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In Conversation with Nicaraguan writer Sergio Ramírez

We mustn’t be allowed to be jailed by our own countries.

Last October, the Spanish publishing house Alfaguara put out Ya nadie llora por mí, the most recent novel from the acclaimed Nicaraguan writer, Sergio Ramírez and sequel to his 2009 novel, El cielo llora por mí (The Sky Cries for Me). A couple of weeks later, the Spanish Ministry of Culture announced that Sergio was the winner of the 2017 Miguel de Cervantes Prize, the most important literary award for Spanish-language writers. Other laureates include Jorge Luis Borges, Carlos Fuentes, and Mario Vargas Llosa. Sergio is the first Central American writer to receive this distinction. He has published around thirty books, two of which have been translated into English: Divine Punishment (McPherson & Company) and the 1998 Alfaguara Prize winning novel Margarita, How Beautiful the Sea (Curbstone Books).

Three months later, Sergio and I—his umpteenth interviewer since November—got together at a fancy hotel on the misty mountains of Guatemala City, hours before he presented Ya nadie llora por mí in SOPHOS bookstore. I imagined all the questions Sergio had answered during the past few months. What does it feel like to have won it? Where were you when you got the news? Can you give us a preview of your acceptance speech? I should ask him about his favorite Guatemalan dish, I thought, to shake things up.

Sergio is kind but equally incisive, serene, and voracious. He speaks with care and potency about Central American literature, being a writer, and Centro América Cuenta. Hosted in Nicaragua, this is the biggest literary festival of the region that seeks to strengthen Central American writers and bring them closer to the rest of Ibero-America. Sergio, with a cup of coffee in his hand, is also critical of the contaminated reality of his country. A reality from which his work often comes to life.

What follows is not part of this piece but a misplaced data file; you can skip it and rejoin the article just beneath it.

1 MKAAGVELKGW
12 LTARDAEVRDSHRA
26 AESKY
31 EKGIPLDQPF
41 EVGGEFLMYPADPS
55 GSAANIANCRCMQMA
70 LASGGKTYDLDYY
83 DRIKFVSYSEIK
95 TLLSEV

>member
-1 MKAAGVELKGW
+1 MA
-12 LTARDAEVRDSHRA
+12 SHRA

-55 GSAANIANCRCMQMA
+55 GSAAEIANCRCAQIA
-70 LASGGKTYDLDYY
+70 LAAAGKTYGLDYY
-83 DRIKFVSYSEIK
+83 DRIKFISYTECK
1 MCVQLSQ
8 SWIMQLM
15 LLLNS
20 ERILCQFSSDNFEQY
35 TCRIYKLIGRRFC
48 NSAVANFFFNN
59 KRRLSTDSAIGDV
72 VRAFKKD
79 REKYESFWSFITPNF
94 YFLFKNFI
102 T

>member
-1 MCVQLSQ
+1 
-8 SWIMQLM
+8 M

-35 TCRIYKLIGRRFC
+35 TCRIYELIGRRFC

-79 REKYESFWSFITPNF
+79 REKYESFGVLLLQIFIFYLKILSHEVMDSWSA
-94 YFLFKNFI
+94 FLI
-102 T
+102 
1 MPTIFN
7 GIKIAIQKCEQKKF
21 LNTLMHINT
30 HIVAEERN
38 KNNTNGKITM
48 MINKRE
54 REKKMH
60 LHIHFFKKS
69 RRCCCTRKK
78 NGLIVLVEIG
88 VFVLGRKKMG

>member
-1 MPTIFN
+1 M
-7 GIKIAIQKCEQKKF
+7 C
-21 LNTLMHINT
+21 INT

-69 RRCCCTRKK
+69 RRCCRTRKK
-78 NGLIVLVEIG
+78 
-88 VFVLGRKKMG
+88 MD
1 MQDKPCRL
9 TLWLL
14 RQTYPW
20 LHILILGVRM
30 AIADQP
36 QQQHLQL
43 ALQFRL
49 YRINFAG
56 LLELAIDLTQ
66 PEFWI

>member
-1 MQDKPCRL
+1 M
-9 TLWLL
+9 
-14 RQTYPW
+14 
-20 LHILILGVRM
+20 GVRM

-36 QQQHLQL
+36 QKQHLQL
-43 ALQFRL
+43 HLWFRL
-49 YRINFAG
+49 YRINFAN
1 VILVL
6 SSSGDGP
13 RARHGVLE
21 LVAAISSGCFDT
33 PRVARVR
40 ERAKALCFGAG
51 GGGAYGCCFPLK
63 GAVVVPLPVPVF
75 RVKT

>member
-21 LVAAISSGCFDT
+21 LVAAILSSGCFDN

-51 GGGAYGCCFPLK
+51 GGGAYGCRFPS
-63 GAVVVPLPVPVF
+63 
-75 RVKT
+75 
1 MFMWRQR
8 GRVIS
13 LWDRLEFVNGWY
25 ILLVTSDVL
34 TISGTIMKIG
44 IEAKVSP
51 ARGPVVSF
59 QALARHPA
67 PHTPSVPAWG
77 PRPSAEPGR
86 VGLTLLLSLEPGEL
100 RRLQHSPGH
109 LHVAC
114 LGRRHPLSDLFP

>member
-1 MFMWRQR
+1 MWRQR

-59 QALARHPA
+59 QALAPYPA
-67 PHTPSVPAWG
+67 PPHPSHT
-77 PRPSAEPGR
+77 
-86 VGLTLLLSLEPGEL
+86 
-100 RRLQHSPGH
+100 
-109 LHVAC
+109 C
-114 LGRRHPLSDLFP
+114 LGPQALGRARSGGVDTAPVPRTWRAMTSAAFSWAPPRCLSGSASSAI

In Ya nadie llora por mí (Nobody cries for me anymore) inspector Dolores Morales has been discharged from the National Police, and he now works as a private investigator. He mostly handles cases about adultery for clients with no money. Then the disappearance of a millionaire’s daughter takes him out of his routine. In Sergio’s latest novel we also get to see how corruption and abuse of power underlie the revolutionary discourse of contemporary Nicaragua.

“As a citizen, I desire a different reality,” he says. “As a writer, I take advantage of it.”

Sergio is arguably the most important Central American writer today.

José García Escobar (JGE): What was it like to revisit detective Dolores Morales for your latest book? Did you have the story for Ya nadie llora por mí first, and then realized you needed Dolores to tell it? Or was it the other way around?

Sergio Ramírez (SR): I came up with the story first. I wanted to write about Nicaragua today, and for this, I needed a character like Dolores: a detective and former guerrilla. Noir fiction, or novela negra, as we call it, gives me the opportunity to look at the events I’m writing about from afar. With this distance I can add humor, irony. Also, given his background, this character helped work around that distance. Dolores is often bound by his ethic, a type of ethic he picked up from his years as a guerrillero; he uses that critical thought and critical distance for his work, but at the same time he’s always at risk of getting contaminated by that environment. He observes the situations as he would have in the past and is that moral nostalgia and critical distance that allows my character to lead the book.

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Weekly Dispatches from the Frontlines of World Literature

Your weekly literary news from around the world.

Our team is always keen to keep you up to speed on the most recent prizes, festivals, and publications regarding the most important writers around the world. With this in mind,  we are excited to bring you the latest news from our editors-at-large in Mexico, Central America and Indonesia. Stay tuned for next week! 

Paul Worley and Kelsey Woodburn, Editors-at-Large, reporting from Mexico: